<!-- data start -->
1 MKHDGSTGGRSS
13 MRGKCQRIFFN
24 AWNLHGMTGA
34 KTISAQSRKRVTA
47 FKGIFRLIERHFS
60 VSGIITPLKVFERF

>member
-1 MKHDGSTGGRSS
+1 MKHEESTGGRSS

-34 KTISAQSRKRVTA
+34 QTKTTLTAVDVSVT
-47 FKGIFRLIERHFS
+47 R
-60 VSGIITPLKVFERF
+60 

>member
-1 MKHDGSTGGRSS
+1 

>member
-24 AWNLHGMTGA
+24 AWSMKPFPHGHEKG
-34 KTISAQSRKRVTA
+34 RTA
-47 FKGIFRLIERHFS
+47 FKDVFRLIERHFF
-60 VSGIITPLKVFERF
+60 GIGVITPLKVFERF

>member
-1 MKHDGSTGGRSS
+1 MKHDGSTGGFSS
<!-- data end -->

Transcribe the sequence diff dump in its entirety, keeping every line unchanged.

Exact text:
1 MKHDGSTGGRSS
13 MRGKCQRIFFN
24 AWNLHGMTGA
34 KTISAQSRKRVTA
47 FKGIFRLIERHFS
60 VSGIITPLKVFERF

>member
-1 MKHDGSTGGRSS
+1 MKHEESTGGRSS

-34 KTISAQSRKRVTA
+34 QTKTTLTAVDVSVT
-47 FKGIFRLIERHFS
+47 R
-60 VSGIITPLKVFERF
+60 

>member
-1 MKHDGSTGGRSS
+1 

>member
-24 AWNLHGMTGA
+24 AWSMKPFPHGHEKG
-34 KTISAQSRKRVTA
+34 RTA
-47 FKGIFRLIERHFS
+47 FKDVFRLIERHFF
-60 VSGIITPLKVFERF
+60 GIGVITPLKVFERF

>member
-1 MKHDGSTGGRSS
+1 MKHDGSTGGFSS